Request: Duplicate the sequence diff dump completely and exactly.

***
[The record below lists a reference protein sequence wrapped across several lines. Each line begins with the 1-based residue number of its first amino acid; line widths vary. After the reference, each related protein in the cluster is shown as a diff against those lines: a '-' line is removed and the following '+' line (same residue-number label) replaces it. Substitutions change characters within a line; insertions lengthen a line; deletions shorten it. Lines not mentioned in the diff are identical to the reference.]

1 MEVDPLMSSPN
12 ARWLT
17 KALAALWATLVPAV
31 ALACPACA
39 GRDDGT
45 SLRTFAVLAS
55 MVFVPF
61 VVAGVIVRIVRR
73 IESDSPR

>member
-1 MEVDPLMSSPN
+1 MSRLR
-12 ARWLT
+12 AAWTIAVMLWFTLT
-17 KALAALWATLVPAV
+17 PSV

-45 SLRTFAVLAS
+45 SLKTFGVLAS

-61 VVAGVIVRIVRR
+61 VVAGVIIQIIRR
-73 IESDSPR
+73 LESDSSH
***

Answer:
[The record below lists a reference protein sequence wrapped across several lines. Each line begins with the 1-based residue number of its first amino acid; line widths vary. After the reference, each related protein in the cluster is shown as a diff against those lines: a '-' line is removed and the following '+' line (same residue-number label) replaces it. Substitutions change characters within a line; insertions lengthen a line; deletions shorten it. Lines not mentioned in the diff are identical to the reference.]

1 MEVDPLMSSPN
12 ARWLT
17 KALAALWATLVPAV
31 ALACPACA
39 GRDDGT
45 SLRTFAVLAS
55 MVFVPF
61 VVAGVIVRIVRR
73 IESDSPR

>member
-1 MEVDPLMSSPN
+1 MSRLR
-12 ARWLT
+12 AAWTIAVMLWFTLT
-17 KALAALWATLVPAV
+17 PSV

-45 SLRTFAVLAS
+45 SLKTFGVLAS

-61 VVAGVIVRIVRR
+61 VVAGVIIQIIRR
-73 IESDSPR
+73 LESDSSH